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Inspired by the #BlackLivesMatter protests, many people are buying nonfiction books about anti-racism.

Another way to better understand the lives of Black people is by reading literature, memoirs, and genre fiction by Black authors. Here are some of our recommendations:

"The Vanishing Half," by @britrbennett is best seller for a reason: It's a deep exploration of race with characters will stay with you long after you’ve finished the book: bookshop.org/books/the-vani…

"Lakewood," by @megiddings is a fast-paced thriller that combines history and the present, tackling social issues. Think of Get Out as a novel, with some Stephen King and Margaret Atwood thrown into the mix: bookshop.org/books/lakewood…

Looking for an inspirational memoir? Try "Broken Places & Outer Spaces," by @Nnedi. Even if you haven’t yet read her fiction, @Nnedi's memoir about how a life-altering spinal surgery brought her to fictional worlds is a brilliant read. bookshop.org/books/broken-p…

Or maybe pick up "Moving Forward," by @K_JeanPierre. You’ve seen @K_JeanPierre’s strategic mind at work as a political commentator and spokesperson for @MoveOn. In this book, she tells her story about how she got there: bookshop.org/books/moving-f…

"Hunger," by @rgay will bring you into her life in a vulnerable and tender way, showing all the ways we are connected—and disconnected—from our bodies and each other.

And we should all be grateful to Edwidge Danticat for sharing her family’s story of war and estrangement in this stunning memoir. Pick this up to learn about Haiti, refugee politics, and the bonds that tie families together. bookshop.org/books/brother-…

In "How We Fight For Our Lives," by @theferocity, Jones shares his experience growing up as a Black, gay man in South and searching for acceptance for love. This beautiful and raw memoir explores identity, sexuality, and family.

And sometimes the best memoirs are irreverent and hilarious. Both of @wordscience’s books are brilliant reads, but her recently-published "Wow, No Thank You" is full of 90s pop culture references and reflections on our current moment.

Or maybe pick up a sweeping, historical epic. If you loved "Homegoing" by Yaa Gyasi, Wayetu Moore's "She Would Be King" can't be missed. SWBK tells the story of Liberia's founding w a dose of mystical realism:

This intense book from Sara Collins reads like a thriller and is filled with murder, queer representation, and a deep look at race. You will not forget these characters.

If you missed it, “Washington Black," by Esi Edugyan, takes you from the Caribbean to the Arctic to Newfoundland along with a boy born into slavery who travels the world in a deeply moving adventure story that draws out the meaning of freedom & family. bookshop.org/books/washingt…
How about a genre-defying murder mystery?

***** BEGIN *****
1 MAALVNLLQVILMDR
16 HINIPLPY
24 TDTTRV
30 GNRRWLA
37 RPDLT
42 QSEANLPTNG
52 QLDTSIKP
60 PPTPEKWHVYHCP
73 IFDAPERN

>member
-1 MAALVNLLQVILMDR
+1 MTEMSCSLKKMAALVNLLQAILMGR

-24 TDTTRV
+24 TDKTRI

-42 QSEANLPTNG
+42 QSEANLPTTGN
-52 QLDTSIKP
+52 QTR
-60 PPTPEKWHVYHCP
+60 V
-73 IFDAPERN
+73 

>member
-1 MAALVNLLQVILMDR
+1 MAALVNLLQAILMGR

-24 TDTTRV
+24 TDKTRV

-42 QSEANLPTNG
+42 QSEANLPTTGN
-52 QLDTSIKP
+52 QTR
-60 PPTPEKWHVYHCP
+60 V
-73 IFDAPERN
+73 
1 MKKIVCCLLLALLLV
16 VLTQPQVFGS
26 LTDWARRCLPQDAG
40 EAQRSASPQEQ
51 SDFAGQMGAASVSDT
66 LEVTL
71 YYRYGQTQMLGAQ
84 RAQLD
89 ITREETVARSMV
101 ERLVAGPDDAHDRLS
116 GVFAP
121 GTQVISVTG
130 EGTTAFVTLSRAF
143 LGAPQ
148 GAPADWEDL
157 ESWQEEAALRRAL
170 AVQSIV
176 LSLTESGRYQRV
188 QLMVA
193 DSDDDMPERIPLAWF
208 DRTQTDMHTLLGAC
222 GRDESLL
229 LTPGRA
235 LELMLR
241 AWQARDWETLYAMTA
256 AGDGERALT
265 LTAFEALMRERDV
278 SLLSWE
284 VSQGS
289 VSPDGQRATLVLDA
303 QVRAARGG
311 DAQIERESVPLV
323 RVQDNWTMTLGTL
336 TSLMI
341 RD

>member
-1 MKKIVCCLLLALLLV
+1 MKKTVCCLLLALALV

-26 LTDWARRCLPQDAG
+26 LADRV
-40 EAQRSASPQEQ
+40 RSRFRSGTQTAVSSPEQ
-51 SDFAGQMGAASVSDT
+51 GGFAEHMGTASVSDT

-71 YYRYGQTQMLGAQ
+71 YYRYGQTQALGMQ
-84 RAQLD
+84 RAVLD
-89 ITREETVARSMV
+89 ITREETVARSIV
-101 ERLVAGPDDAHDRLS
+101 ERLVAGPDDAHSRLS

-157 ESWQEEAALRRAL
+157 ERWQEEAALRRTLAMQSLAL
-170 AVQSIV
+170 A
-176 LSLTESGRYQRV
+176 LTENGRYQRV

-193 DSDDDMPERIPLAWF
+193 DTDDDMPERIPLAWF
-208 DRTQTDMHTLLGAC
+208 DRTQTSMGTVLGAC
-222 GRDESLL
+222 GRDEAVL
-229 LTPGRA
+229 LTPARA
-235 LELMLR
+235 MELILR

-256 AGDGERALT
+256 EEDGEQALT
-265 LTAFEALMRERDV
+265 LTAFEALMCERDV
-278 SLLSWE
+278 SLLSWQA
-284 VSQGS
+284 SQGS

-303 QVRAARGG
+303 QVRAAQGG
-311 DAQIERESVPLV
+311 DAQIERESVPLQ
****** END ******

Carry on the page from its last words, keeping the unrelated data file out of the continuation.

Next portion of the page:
"My Sister, the Serial Killer" by Oyinkan Braithwaite defies genres. It’s funny. It’s dark. It’s a mystery. I can honestly say that I’d never read anything quite like it.

And while we're defying genres,"Freshwater," by @azemezi is a magical book that should be required reading for anyone interested in how identity is constructed and the toll being assigned one identity takes on the whole self. bookshop.org/books/freshwat…

Sometimes, the shortest stories stick with you the longest. "Who Will Greet You at Home” from Lesley Nneka Amirah's collection "What It Means When A Man Falls From the Sky," builds an entire universe in a handful of pages.

In "Friday Black," @NK_Adjei keeps with the best tradition of using magic and sci-fi to tackle complicated topics. You'll never look at a Black Friday sale the same way again.

.@TisforThompson 's collection "The Heads of the Colored People" is packed with heavy stories detailing the Black middle-class experience. She deftly skips genres to explore racism, classism, and all the ways they intersect.

.@AlyssaColeLit's steamy tale of Eliza Hamilton's servant—yes, *that* Eliza—falling in love with a dressmaker during a time when their story would only have been told in whispers.

Or let @authorMsBev share a history lesson about the Civil War in "Through the Storm" by pulling you into a love story between a woman who frees herself from slavery and a free Black soldier in New Orleans. bookshop.org/books/through-…

Ever wonder why sci-fi is a powerful way to explore social issues? Read @cyborgndroid's "An Unkindness of Ghosts," which takes place on a spaceship 300 yrs in the future, as humanity seeks a new home.

Don't miss "Who Fears Death," by @Nnedi. This powerful book—full of vengeance and darkness and resilience—is the perfect introduction to her adult fiction.

And don’t overlook using monsters as proxies for our current social ills either. Pick up "The Ballad of Black Tom”—a retelling and reclaiming of one of Lovecraft's most racist stories— by @victorlavalle

For a monster story less likely to make you sleep with the lights on, @colsonwhitehead's "Zone One" is a slow exploration of what happens *after* the zombies are gone. Who gets to survive? Who rebuilds and who benefits?

Reading with school-age kids? Try @jewell_p_rhodes's "Bayou Magic," a fascinating YA novel that deals with loss, race, and environmental justice with grace, magical realism, and mermaids.

What Black authors are you reading? Reply with your suggestions.

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